Arts & Entertainment, Theatre

McGill Drama Festival produces a lively selection of student plays

Presenting student productions for over 10 years, McGill Drama Festival continues the tradition with seven new plays this year. Set in Players’ Theatre, the Festival’s second week of plays runs from March 23 to the 27th. Each night offers a different collection of two to three short plays written, directed, and produced by McGill students – a perfect sample platter of McGill’s theatrical offerings. No two plays are alike, with topics ranging from marital troubles to a girl’s subconscious to mythological student societies. Below are some of the year’s festival participants.

Accompanied by Prolonged Feelings of DreadWritten by Todd Frei. Directed by Johanu Botha.Embracing all that is wacky, Accompanied by Prolonged Feelings of Dread assaults the audience with a whirlwind of crazy, leaving in its wake a dumbfounded feeling of “what?!” But this seems to be the point. The play’s slapstick portrayal of hypochondria – emerging both as hilarious and claustrophobic – causes us to spend half the time laughing and half wondering what’s going on.

The act takes place in the waiting room of Dr. Bill Norwell (Matt Stevens) which is ruled over by Miss Charon (Renee Hodgins), a stern and sinister secretary. Within the first few minutes it becomes apparent that something strange is in the works: the patients have been waiting for days, weeks, and, in some cases, months – but as time slugs by they never see anybody enter or exit Dr. Norwell’s office. Everything quickly dissolves into meaningless fury and we are forced to ask who, exactly, is ill?

All the actors are interesting to watch, but Hodgins plays her Miss Charon with an impressive integrity – aggressive note taking, hysterical pauses in phone calls, and methodical paper ripping contribute to her calm-before-the-storm/evil headmistress vibe. Shireen Shoofi and Brendan Steven play amusing patients in the waiting room – thanks to her timing and his energy, their enjoyable dynamic often steals the spotlight.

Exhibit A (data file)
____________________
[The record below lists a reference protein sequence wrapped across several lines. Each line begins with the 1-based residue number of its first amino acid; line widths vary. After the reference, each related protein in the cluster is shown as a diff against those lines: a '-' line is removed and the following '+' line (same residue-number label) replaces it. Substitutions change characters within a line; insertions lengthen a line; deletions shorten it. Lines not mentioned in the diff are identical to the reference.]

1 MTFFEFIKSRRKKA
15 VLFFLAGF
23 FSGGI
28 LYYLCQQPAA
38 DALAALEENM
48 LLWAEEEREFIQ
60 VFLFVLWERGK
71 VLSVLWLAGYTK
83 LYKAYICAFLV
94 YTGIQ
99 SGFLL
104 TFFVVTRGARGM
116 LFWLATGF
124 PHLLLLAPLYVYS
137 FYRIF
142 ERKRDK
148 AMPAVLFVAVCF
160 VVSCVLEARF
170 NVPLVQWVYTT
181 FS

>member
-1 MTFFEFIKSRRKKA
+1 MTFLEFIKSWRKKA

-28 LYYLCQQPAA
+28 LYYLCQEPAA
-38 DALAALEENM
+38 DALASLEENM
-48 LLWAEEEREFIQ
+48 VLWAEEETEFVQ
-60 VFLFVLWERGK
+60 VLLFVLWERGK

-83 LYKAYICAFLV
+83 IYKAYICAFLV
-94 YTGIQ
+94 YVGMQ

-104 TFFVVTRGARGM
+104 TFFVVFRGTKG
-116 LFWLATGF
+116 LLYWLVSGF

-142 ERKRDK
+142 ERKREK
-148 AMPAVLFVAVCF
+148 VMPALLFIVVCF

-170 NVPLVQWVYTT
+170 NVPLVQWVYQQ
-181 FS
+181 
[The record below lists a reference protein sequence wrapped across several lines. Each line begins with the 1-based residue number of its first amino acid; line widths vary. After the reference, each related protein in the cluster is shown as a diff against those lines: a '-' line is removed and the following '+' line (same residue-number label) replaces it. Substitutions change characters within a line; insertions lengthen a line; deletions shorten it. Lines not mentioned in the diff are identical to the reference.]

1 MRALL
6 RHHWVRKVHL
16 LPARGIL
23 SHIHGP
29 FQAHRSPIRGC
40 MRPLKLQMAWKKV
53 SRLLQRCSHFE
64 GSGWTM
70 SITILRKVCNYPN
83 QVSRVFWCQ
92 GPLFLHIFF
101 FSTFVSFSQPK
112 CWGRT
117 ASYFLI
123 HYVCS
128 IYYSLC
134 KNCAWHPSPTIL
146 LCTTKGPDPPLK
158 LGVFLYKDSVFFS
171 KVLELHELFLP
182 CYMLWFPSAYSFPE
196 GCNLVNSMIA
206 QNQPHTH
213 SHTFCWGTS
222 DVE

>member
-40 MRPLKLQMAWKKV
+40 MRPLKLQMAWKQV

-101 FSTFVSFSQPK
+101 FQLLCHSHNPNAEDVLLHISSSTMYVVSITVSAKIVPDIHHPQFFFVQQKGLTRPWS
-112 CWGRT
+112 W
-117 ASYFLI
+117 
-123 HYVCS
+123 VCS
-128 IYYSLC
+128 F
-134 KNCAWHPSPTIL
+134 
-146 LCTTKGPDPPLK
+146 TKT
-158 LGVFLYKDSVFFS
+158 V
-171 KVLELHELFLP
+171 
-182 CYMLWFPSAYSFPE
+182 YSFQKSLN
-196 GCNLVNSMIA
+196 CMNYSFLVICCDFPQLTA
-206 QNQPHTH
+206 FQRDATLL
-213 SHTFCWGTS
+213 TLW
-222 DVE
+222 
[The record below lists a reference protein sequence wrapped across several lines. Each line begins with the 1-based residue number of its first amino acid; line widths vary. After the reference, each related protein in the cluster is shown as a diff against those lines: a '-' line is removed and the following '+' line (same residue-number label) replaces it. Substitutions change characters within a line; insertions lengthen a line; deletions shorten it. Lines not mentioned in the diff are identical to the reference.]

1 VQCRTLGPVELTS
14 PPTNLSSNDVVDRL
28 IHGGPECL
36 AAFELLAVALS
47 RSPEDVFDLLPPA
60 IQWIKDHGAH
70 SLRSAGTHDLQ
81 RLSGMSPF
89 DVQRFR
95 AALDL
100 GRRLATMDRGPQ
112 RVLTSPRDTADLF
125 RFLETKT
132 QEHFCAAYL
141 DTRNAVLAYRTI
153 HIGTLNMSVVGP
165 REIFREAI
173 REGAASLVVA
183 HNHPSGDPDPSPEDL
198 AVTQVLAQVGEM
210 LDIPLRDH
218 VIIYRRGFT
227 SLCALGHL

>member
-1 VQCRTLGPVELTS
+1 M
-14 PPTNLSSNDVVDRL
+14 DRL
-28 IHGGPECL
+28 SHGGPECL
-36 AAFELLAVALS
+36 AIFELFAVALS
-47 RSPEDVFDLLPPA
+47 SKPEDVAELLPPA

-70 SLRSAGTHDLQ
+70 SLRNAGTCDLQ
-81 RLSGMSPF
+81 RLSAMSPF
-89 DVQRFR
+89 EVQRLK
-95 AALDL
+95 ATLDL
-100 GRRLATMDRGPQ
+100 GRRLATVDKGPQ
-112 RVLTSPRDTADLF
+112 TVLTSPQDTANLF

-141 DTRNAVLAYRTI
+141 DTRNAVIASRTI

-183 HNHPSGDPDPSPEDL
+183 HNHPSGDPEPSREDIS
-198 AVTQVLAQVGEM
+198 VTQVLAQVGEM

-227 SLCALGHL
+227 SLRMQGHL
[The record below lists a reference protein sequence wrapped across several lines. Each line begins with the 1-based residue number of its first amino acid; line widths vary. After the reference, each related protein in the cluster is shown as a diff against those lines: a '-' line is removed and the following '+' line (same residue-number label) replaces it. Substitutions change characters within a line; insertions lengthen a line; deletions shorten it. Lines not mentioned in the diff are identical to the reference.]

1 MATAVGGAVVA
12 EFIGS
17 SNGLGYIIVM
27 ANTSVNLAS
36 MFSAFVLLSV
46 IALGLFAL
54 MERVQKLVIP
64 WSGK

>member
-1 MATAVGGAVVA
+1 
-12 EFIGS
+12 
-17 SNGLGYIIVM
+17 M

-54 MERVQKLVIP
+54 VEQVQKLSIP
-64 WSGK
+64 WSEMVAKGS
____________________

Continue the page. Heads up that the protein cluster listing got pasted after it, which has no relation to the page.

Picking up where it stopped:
A possible point of frustration for some is Miss Persimmon. The character was a little offensive in her references to the physicality and speech caused by certain real and not-so-funny disabilities. The play lagged towards the end when the plot seemed to have exhausted itself, but the energy and persistence of the actors eventually regained the audience’s attention.

– Grace Glowicki

Truth be ToldWritten by Natalie Gershtein. Directed by Tabia Lau.

Truth be Told tells the familiar tale of an unhappy couple, in which a wife struggles to reconnect with her distant and adulterous husband. Though the story is not very inventive, the play’s honesty, rawness, and unexpected plot twist make it utterly captivating.

The plot follows Jimmy (Matthew Rian Steen), who has developed a tireless habit of sleeping with the secretaries at his law firm. He hires them, seduces them, and finally sends them away with a fat pay check to keep everything quiet. His wife Janine (Chloe Texier) desperately tries to save their drowning marriage, but despite her exhaustive efforts, every day seems to end with a cold and sad “goodnight.”

The set is effective and minimal, not taking attention away from the talented actors. The couple’s bed is positioned at centre stage, serving as a nice visual and thematic centrepiece – the place where many romances call home to the highest and lowest points of love.

Matthew Rian Steen perfectly conveys the arrogance needed from a slime-ball of Jimmy’s calibre – he is so convincing that we hate him up until curtain call. Chloe Texier’s performance was also admirable, though more subtle and understated than Steen’s; she effectively portrays the uncomfortable and pathetic position of a woman trying to pull together a hopeless marriage. In one scene, the couple has an explosive fight which sends energetic chills into the audience – it would have been great to see more arguments between the two, as they did it so well.

Truth be Told was a pleasure to watch – it is at times funny and at others sad. This is a MDF must see.